This year at the fall meeting of the American Geophysical Union, I presented an education abstract in addition to my normal science content. In this talk, I wanted to raise the awareness of how easy it is to work with electronics and collect geoscience relevant data. This post is here to provide anyone that was at the talk, or anyone interested, with the content, links, and resources!
Sensors and microcontrollers and coming down in price thanks to mass production and advances in process technology. This means that it is now incredibly cheap to collect both education and research grade data. Combine this with the emergence of the "Internet of Things" (IoT), and it makes an ideal setup for educators and scientists. To demonstrate this, we setup a small three-axis magnetometer to measure the Earth's magnetic field and connected it to the internet through data.sparkfun.com. I really think that involving students in the data collection process is important. Not only do they realize that instruments aren't black boxes, that errors are real, and that data is messy, but they become attached to the data. When a student collects the data themselves, they are much more likely to explore and be involved with it than if the instructor hands them a "pre-built" data set.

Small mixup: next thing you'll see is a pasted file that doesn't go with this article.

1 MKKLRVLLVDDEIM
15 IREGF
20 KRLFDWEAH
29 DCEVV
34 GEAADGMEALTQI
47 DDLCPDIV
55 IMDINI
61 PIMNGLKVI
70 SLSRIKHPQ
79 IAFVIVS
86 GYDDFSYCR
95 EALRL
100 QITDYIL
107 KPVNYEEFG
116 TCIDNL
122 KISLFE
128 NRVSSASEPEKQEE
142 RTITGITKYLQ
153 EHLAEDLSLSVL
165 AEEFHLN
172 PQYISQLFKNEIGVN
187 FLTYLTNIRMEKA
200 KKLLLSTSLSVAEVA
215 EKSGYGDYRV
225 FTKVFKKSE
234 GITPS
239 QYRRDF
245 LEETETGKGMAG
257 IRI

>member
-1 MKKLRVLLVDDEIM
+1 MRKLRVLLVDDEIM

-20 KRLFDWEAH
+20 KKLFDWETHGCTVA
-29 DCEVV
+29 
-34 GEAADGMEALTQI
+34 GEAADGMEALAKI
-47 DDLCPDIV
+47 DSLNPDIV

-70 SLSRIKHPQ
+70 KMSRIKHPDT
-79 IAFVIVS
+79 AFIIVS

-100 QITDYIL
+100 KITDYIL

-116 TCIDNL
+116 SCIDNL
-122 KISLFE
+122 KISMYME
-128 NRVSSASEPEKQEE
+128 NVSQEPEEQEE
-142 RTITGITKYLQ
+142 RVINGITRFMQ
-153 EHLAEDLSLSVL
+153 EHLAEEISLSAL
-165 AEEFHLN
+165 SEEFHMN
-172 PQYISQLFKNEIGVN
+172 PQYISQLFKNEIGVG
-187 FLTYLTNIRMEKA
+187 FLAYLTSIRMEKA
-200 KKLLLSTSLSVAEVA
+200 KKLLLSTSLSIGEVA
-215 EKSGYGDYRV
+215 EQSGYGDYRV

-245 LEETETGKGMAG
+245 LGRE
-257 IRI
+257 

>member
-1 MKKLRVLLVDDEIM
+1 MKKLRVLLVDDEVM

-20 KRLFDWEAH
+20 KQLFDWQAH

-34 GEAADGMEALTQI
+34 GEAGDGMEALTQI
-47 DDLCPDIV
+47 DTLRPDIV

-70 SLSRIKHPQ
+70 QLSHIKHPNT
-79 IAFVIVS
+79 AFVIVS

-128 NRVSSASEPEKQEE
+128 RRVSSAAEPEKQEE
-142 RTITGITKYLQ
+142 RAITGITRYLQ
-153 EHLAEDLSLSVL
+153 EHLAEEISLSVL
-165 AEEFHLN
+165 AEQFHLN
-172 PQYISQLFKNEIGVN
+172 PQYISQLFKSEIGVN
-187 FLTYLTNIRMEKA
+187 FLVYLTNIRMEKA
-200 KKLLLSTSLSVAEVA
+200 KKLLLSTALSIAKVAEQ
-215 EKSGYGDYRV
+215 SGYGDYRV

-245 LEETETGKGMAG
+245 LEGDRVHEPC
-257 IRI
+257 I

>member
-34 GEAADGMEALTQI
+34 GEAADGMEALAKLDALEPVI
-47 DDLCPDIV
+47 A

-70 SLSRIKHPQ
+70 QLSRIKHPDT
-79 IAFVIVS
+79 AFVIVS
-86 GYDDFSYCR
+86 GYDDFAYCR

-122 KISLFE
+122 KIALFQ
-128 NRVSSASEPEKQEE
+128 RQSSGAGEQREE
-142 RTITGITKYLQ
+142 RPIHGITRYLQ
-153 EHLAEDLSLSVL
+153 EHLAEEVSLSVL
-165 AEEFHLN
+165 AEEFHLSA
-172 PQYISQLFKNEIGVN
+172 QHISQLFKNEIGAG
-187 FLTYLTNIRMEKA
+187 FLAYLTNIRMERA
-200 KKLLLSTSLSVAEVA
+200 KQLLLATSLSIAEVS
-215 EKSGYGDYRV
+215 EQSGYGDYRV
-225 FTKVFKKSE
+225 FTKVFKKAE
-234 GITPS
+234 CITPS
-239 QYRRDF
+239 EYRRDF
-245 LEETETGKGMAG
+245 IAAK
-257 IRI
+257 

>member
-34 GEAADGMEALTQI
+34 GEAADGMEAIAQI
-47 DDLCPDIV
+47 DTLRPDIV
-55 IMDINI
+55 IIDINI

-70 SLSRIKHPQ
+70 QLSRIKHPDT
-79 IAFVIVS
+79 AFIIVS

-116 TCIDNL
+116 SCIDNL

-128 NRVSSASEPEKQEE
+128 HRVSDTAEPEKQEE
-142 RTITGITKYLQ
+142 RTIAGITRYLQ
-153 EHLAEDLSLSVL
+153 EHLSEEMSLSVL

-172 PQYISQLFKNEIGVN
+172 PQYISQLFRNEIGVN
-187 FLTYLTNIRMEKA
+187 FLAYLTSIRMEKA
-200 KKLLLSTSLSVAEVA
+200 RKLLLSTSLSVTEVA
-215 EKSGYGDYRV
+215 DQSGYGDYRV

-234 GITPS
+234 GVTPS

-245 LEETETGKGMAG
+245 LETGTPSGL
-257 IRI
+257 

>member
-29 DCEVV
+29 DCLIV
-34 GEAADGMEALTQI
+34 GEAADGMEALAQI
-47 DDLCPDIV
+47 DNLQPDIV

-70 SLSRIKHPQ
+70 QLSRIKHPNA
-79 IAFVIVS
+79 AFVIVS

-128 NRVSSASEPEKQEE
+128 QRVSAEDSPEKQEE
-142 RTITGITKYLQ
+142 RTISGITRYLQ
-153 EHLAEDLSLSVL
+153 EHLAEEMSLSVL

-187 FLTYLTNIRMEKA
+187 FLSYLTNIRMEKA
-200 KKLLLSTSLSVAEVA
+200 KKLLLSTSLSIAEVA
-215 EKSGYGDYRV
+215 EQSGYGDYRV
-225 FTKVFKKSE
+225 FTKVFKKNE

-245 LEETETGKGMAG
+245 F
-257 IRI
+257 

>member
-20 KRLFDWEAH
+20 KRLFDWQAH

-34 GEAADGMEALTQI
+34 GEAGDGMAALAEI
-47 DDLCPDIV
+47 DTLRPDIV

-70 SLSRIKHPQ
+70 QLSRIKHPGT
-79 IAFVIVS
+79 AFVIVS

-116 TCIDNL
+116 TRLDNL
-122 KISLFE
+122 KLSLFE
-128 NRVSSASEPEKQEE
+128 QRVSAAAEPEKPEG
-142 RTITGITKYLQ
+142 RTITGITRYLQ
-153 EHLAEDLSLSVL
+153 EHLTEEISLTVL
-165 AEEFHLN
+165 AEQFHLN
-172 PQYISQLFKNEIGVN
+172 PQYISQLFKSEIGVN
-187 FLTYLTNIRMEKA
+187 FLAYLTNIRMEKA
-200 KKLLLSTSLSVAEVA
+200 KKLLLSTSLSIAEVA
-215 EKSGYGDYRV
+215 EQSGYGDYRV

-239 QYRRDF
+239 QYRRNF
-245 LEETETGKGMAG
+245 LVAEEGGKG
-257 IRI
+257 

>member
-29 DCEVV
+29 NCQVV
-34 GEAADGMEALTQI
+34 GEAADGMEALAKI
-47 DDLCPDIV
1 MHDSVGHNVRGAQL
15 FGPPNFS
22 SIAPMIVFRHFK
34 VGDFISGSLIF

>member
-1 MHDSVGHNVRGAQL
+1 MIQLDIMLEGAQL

For more information, watch the 5-minute talk (screencast below) and checkout the links is the resources section. As always, email, comments, etc are welcome and encouraged!
Talk Relevant Links
- Slides from the talk
- This blog! I post lots of electronics/data/science projects throughout the year.
- Raspberry Pi In The Sky
- Kicksat Project
- Weather Underground PWS Network
- Our IoT magnetometer data stream
- Python Notebooks
- GitHub repository for the 3D Compass demo
- AGU Pop-Up Session Blog
- Beagle Bone
- Raspberry Pi
- Light Blue Bean
- Thingiverse 3D printing repository
- Maker blogs from places like Hackaday, MAKE, Adafruit, Sparkfun, etc